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The emplacement of genome‐wide information on protein synthesis (GWIPS) and the role of ribo‐seq in characterizing the molecular status of the cell.
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Detection of protein isoforms with alternative N‐termini. Panel (a) shows an N‐terminally extended isoform of the human RND3 gene which has an in‐frame CUG initiating codon. Panel (b) shows a truncated isoform of the human CLK3 gene which was found to initiate at an AUG codon downstream of the annotated AUG start codon (Reprinted with permission from Ref . Copyright 2012 National Academy of Sciences USA.)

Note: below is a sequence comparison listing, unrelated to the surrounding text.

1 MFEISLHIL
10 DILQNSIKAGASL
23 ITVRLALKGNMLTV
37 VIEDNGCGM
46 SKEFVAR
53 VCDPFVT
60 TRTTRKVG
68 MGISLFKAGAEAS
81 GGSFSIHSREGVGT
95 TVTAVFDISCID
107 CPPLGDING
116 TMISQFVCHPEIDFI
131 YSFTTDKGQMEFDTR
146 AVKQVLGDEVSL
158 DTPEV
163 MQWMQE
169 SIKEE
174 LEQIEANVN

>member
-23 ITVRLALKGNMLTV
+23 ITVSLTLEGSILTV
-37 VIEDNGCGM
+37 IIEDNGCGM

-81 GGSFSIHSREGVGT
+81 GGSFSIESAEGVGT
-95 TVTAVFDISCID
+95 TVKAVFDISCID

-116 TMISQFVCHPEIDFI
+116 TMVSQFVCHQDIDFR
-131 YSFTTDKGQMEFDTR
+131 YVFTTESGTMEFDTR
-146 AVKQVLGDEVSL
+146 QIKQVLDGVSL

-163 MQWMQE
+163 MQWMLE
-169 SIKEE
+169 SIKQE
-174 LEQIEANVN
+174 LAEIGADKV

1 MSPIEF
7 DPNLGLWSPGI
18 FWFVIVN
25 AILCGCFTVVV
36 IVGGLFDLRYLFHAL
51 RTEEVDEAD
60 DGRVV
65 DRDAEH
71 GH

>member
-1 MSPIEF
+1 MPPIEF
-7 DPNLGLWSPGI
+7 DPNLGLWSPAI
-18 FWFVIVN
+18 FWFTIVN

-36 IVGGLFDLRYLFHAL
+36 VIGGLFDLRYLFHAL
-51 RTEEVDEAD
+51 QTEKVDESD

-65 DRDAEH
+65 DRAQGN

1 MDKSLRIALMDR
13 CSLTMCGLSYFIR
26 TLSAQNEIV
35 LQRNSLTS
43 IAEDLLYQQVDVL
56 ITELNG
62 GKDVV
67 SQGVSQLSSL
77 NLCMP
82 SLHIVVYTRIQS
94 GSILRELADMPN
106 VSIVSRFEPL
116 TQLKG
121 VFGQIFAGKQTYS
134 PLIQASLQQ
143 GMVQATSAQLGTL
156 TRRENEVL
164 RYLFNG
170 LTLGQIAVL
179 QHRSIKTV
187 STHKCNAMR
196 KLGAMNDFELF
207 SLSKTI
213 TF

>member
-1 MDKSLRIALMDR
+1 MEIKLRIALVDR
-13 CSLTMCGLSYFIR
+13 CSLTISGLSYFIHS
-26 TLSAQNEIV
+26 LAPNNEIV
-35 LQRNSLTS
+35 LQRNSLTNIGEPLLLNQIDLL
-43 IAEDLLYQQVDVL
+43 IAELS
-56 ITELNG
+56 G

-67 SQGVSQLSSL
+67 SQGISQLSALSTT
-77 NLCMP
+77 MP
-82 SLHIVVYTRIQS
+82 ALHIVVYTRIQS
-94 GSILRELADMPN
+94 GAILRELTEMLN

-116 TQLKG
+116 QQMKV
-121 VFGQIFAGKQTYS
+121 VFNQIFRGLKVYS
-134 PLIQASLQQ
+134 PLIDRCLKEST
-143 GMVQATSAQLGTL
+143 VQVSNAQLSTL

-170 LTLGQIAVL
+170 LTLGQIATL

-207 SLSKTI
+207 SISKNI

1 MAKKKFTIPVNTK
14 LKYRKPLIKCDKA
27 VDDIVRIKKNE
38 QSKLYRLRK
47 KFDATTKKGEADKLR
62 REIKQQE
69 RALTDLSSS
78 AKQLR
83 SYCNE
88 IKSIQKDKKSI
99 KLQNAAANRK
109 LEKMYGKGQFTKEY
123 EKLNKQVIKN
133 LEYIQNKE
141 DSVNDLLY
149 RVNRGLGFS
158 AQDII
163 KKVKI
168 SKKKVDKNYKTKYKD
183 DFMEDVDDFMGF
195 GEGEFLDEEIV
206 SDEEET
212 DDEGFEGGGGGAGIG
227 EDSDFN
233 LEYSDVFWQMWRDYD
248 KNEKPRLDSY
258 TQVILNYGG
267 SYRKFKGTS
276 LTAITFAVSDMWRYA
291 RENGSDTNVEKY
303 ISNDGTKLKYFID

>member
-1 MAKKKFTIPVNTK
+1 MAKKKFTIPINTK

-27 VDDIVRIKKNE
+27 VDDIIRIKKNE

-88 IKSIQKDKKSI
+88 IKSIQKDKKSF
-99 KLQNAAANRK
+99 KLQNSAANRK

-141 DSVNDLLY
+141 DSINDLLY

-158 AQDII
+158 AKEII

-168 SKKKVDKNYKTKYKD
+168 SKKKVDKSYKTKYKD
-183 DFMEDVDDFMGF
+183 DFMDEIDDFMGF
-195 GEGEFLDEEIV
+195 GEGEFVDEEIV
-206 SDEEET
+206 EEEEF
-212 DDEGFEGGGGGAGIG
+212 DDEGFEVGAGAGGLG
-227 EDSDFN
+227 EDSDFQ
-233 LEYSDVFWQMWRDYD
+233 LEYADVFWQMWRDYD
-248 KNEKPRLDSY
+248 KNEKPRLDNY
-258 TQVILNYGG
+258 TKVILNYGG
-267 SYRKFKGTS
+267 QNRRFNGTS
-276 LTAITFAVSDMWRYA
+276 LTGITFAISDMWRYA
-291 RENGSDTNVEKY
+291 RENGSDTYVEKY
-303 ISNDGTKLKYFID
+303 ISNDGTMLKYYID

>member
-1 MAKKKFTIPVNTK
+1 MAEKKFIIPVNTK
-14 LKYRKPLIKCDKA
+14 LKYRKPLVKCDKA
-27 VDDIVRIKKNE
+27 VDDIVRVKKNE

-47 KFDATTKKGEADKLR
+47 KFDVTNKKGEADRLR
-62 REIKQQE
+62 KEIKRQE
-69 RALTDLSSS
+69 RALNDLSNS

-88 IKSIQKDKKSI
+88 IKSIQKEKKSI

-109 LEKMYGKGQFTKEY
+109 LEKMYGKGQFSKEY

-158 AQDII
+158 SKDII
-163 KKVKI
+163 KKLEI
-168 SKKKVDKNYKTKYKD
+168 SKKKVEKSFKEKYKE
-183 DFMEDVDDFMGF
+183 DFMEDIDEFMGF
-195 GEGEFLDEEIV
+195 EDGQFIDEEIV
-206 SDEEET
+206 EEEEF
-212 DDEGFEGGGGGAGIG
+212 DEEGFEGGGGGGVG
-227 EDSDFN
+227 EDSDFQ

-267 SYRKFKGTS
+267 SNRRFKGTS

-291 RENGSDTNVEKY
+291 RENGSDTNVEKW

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The ribosome initiating profiles [harringtonine (Harr) and lactimidomycin (LTM)] and elongating profiles [cycloheximide (CHX)] for the HCMV genes UL38 (a) and UL10 (b). The two ribosome profiling approaches aided the identification of internal initiation sites in both genes, with an N‐terminally truncated translation product for UL38 and a previously unknown out‐of‐frame translated ORF contained within the UL10 gene (Reprinted with permission from Ref . Copyright 2012 AAAS.)